Building Back Better


With the growing intensity of storms in the Caribbean, resilient energy infrastructure now plays a crucial role in the Caribbean’s transition to a reliable, clean power system.

The Donoe solar farm in St. Thomas, U.S Virgin Islands was originally built in 2015 but sustained significant damage during the 2017 hurricane season. In 2019, BMR Energy agreed to acquire the site of the original solar farm and closed on the purchase in 2020. In 2021, the team began constructing a new solar farm with significant technology advancements to improve the project’s ability to withstand tropical storms.

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6.4 megawatts of power

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14,000 solar panels
and 80 inverters

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Located in St. Thomas,
U.S. Virgin Islands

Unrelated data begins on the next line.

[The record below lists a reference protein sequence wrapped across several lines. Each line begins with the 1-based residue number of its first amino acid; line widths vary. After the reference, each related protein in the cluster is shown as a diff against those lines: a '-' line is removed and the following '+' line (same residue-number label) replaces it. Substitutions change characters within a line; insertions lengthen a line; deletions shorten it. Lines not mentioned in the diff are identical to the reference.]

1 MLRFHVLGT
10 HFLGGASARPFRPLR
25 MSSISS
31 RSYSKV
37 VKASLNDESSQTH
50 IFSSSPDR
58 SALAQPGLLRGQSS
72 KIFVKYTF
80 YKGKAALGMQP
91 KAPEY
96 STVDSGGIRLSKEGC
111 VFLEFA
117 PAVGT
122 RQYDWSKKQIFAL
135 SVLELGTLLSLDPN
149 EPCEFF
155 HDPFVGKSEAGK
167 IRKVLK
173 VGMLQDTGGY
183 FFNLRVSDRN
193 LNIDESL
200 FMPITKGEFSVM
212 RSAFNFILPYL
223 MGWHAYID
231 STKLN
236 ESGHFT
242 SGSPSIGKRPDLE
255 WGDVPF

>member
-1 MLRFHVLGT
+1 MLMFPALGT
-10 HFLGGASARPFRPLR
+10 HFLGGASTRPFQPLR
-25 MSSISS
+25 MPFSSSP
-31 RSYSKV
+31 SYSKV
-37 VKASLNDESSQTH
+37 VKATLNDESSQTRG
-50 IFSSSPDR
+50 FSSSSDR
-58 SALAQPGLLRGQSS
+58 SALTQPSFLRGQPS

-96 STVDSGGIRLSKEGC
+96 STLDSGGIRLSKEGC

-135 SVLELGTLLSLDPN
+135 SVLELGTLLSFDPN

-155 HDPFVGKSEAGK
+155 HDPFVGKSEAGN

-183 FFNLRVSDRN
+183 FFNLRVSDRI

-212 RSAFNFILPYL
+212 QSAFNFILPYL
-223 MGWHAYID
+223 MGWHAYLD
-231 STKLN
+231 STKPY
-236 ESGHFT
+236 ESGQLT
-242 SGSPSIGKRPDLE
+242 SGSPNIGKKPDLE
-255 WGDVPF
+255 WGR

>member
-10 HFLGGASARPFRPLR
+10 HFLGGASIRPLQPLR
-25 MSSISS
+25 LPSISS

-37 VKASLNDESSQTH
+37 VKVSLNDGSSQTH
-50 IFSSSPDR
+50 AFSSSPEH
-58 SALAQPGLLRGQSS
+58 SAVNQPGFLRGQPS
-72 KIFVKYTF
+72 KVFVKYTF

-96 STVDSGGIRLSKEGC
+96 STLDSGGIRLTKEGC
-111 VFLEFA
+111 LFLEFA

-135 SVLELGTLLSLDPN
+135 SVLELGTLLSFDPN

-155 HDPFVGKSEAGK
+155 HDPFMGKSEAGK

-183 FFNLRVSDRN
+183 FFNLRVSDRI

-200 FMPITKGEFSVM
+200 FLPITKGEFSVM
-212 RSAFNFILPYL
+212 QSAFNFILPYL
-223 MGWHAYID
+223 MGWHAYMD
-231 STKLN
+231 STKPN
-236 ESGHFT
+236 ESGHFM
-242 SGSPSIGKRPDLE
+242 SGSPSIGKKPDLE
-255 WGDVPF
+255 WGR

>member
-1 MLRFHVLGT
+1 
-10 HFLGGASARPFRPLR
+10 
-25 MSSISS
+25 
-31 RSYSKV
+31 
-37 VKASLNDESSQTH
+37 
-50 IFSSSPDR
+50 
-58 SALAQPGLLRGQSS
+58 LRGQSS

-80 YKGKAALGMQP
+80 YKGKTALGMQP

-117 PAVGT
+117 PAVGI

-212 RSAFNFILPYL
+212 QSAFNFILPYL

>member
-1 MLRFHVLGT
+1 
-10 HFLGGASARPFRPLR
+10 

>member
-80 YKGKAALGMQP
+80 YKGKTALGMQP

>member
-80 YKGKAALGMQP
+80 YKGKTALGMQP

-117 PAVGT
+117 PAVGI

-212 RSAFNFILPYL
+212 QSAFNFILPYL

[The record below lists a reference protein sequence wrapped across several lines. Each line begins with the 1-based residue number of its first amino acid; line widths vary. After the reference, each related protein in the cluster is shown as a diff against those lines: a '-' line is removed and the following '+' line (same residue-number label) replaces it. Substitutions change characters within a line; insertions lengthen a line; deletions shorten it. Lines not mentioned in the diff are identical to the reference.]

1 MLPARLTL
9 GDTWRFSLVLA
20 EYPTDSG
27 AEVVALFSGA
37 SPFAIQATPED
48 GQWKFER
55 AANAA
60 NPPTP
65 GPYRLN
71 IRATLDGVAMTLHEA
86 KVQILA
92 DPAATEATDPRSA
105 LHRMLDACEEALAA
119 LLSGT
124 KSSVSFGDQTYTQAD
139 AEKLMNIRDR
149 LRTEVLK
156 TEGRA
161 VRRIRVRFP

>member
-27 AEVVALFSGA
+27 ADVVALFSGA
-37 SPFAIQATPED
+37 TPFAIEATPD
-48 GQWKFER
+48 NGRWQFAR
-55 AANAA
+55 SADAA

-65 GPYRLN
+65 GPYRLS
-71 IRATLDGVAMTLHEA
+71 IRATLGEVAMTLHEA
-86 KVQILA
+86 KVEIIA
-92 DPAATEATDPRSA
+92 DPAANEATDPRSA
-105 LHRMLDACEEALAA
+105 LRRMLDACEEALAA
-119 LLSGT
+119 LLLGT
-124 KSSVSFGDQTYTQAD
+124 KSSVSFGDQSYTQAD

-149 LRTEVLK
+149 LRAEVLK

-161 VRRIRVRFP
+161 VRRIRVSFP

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450 W Panels


  • Supplies 10,400 MWh of power through the Virgin Islands Water and Power Authority.
  • Power provided to the local grid decreases the amount of fuel oil that needs to be burned to provide electricity.
  • Reduced greenhouse gas emissions by 9,700 metric tons CO2 equivalent per year.
  • Increases resilience of St. Thomas energy infrastructure through strengthened design and construction features


The original Donoe solar farm sustained devastating damage in 2017 and was ultimately removed from the site.

Under BMR Energy’s ownership, the Donoe solar farm is being constructed with significant technology and resiliency improvements. These improvements include stronger racking, reinforced mounting connections for the solar modules, and modern, more weather resistance inverter equipment. The racking and structural members are engineered to withstand up to 180 mph wind loads and are mounted on stronger driven piles installed deeper into the ground. The project also incorporates new drainage systems to quickly redirect stormwater away from the system and prevent water damage to the equipment.

Beyond the Project

BMR is committed to going beyond energy development to promote thriving, sustainable communities. In St. Thomas, BMR is employing local residents and contracting partners to construct and maintain the facility. The team hopes this project models a new standard for resilient solar power facilities in the Caribbean.